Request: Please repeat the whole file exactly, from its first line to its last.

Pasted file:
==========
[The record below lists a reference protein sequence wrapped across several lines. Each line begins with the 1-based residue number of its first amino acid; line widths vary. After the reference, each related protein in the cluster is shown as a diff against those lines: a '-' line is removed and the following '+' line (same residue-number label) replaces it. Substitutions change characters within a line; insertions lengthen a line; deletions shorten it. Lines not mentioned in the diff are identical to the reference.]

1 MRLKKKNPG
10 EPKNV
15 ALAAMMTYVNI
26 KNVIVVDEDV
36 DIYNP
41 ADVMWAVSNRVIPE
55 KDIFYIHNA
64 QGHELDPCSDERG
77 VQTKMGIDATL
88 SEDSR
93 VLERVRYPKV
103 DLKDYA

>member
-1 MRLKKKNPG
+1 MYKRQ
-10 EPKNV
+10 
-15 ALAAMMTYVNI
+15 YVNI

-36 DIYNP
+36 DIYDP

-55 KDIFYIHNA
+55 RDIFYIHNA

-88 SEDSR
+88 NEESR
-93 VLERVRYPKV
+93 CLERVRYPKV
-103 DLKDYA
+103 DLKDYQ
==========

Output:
[The record below lists a reference protein sequence wrapped across several lines. Each line begins with the 1-based residue number of its first amino acid; line widths vary. After the reference, each related protein in the cluster is shown as a diff against those lines: a '-' line is removed and the following '+' line (same residue-number label) replaces it. Substitutions change characters within a line; insertions lengthen a line; deletions shorten it. Lines not mentioned in the diff are identical to the reference.]

1 MRLKKKNPG
10 EPKNV
15 ALAAMMTYVNI
26 KNVIVVDEDV
36 DIYNP
41 ADVMWAVSNRVIPE
55 KDIFYIHNA
64 QGHELDPCSDERG
77 VQTKMGIDATL
88 SEDSR
93 VLERVRYPKV
103 DLKDYA

>member
-1 MRLKKKNPG
+1 MYKRQ
-10 EPKNV
+10 
-15 ALAAMMTYVNI
+15 YVNI

-36 DIYNP
+36 DIYDP

-55 KDIFYIHNA
+55 RDIFYIHNA

-88 SEDSR
+88 NEESR
-93 VLERVRYPKV
+93 CLERVRYPKV
-103 DLKDYA
+103 DLKDYQ